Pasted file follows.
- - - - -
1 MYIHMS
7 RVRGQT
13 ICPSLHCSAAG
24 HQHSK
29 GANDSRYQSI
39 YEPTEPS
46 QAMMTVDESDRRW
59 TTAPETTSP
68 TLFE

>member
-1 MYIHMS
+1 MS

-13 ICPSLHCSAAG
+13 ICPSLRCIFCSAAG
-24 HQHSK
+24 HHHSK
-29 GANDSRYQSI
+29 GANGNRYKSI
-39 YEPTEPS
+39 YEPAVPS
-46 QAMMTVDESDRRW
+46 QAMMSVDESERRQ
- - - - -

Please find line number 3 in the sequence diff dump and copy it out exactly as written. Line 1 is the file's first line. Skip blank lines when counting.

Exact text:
13 ICPSLHCSAAG